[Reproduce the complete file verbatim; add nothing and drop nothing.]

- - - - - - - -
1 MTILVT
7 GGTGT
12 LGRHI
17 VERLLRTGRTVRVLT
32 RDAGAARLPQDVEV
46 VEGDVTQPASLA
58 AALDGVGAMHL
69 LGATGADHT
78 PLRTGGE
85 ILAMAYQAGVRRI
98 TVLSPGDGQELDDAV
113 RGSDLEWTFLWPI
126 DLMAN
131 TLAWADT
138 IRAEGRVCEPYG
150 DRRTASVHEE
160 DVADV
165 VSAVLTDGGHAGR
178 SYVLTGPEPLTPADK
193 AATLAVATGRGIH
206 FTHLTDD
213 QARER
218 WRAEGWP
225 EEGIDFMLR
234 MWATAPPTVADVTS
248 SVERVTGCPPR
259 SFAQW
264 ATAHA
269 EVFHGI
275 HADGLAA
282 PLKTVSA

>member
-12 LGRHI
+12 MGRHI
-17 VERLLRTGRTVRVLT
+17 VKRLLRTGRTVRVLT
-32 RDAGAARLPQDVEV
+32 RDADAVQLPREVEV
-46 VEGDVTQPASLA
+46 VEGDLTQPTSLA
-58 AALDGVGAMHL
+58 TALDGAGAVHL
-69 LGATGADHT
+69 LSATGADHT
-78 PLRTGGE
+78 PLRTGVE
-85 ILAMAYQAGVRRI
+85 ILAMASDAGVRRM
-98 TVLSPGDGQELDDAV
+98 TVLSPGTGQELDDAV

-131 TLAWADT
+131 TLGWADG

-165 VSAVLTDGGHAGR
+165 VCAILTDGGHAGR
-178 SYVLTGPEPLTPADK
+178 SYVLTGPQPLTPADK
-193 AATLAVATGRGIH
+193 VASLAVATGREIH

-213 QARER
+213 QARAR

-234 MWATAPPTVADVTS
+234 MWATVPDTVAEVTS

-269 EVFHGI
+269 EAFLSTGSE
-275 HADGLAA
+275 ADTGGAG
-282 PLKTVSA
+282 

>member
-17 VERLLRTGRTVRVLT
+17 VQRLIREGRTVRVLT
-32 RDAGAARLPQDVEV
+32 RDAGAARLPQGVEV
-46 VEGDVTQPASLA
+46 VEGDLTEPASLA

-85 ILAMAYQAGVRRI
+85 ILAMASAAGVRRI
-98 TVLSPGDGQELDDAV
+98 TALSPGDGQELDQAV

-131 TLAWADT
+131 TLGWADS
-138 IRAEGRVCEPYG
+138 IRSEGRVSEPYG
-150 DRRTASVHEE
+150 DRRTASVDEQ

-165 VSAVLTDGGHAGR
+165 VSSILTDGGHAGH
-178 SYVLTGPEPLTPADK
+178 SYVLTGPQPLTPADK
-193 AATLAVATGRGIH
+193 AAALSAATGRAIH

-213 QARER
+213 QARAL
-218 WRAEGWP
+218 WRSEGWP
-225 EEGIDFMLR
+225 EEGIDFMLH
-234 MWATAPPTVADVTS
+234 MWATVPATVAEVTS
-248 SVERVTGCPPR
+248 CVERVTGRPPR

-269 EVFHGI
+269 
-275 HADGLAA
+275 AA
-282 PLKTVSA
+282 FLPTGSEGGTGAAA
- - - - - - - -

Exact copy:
1 MTILVT
7 GGTGT
12 LGRHI
17 VERLLRTGRTVRVLT
32 RDAGAARLPQDVEV
46 VEGDVTQPASLA
58 AALDGVGAMHL
69 LGATGADHT
78 PLRTGGE
85 ILAMAYQAGVRRI
98 TVLSPGDGQELDDAV
113 RGSDLEWTFLWPI
126 DLMAN
131 TLAWADT
138 IRAEGRVCEPYG
150 DRRTASVHEE
160 DVADV
165 VSAVLTDGGHAGR
178 SYVLTGPEPLTPADK
193 AATLAVATGRGIH
206 FTHLTDD
213 QARER
218 WRAEGWP
225 EEGIDFMLR
234 MWATAPPTVADVTS
248 SVERVTGCPPR
259 SFAQW
264 ATAHA
269 EVFHGI
275 HADGLAA
282 PLKTVSA

>member
-12 LGRHI
+12 MGRHI
-17 VERLLRTGRTVRVLT
+17 VKRLLRTGRTVRVLT
-32 RDAGAARLPQDVEV
+32 RDADAVQLPREVEV
-46 VEGDVTQPASLA
+46 VEGDLTQPTSLA
-58 AALDGVGAMHL
+58 TALDGAGAVHL
-69 LGATGADHT
+69 LSATGADHT
-78 PLRTGGE
+78 PLRTGVE
-85 ILAMAYQAGVRRI
+85 ILAMASDAGVRRM
-98 TVLSPGDGQELDDAV
+98 TVLSPGTGQELDDAV

-131 TLAWADT
+131 TLGWADG

-165 VSAVLTDGGHAGR
+165 VCAILTDGGHAGR
-178 SYVLTGPEPLTPADK
+178 SYVLTGPQPLTPADK
-193 AATLAVATGRGIH
+193 VASLAVATGREIH

-213 QARER
+213 QARAR

-234 MWATAPPTVADVTS
+234 MWATVPDTVAEVTS

-269 EVFHGI
+269 EAFLSTGSE
-275 HADGLAA
+275 ADTGGAG
-282 PLKTVSA
+282 

>member
-17 VERLLRTGRTVRVLT
+17 VQRLIREGRTVRVLT
-32 RDAGAARLPQDVEV
+32 RDAGAARLPQGVEV
-46 VEGDVTQPASLA
+46 VEGDLTEPASLA

-85 ILAMAYQAGVRRI
+85 ILAMASAAGVRRI
-98 TVLSPGDGQELDDAV
+98 TALSPGDGQELDQAV

-131 TLAWADT
+131 TLGWADS
-138 IRAEGRVCEPYG
+138 IRSEGRVSEPYG
-150 DRRTASVHEE
+150 DRRTASVDEQ

-165 VSAVLTDGGHAGR
+165 VSSILTDGGHAGH
-178 SYVLTGPEPLTPADK
+178 SYVLTGPQPLTPADK
-193 AATLAVATGRGIH
+193 AAALSAATGRAIH

-213 QARER
+213 QARAL
-218 WRAEGWP
+218 WRSEGWP
-225 EEGIDFMLR
+225 EEGIDFMLH
-234 MWATAPPTVADVTS
+234 MWATVPATVAEVTS
-248 SVERVTGCPPR
+248 CVERVTGRPPR

-269 EVFHGI
+269 
-275 HADGLAA
+275 AA
-282 PLKTVSA
+282 FLPTGSEGGTGAAA